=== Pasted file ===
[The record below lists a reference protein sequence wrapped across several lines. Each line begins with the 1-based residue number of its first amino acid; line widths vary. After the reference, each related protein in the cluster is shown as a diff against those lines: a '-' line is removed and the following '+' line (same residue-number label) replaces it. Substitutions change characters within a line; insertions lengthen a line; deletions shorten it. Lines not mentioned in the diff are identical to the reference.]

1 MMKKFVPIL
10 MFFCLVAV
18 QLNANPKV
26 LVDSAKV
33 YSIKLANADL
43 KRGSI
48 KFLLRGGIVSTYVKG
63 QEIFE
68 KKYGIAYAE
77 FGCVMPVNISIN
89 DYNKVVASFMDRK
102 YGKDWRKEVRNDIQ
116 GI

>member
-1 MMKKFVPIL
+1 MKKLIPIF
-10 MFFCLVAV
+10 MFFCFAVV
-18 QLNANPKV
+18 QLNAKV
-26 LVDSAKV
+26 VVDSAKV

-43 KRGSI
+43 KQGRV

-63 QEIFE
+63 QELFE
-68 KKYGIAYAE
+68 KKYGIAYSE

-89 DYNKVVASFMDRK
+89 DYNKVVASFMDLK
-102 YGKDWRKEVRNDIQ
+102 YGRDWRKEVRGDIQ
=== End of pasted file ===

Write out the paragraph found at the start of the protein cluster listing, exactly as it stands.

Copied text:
[The record below lists a reference protein sequence wrapped across several lines. Each line begins with the 1-based residue number of its first amino acid; line widths vary. After the reference, each related protein in the cluster is shown as a diff against those lines: a '-' line is removed and the following '+' line (same residue-number label) replaces it. Substitutions change characters within a line; insertions lengthen a line; deletions shorten it. Lines not mentioned in the diff are identical to the reference.]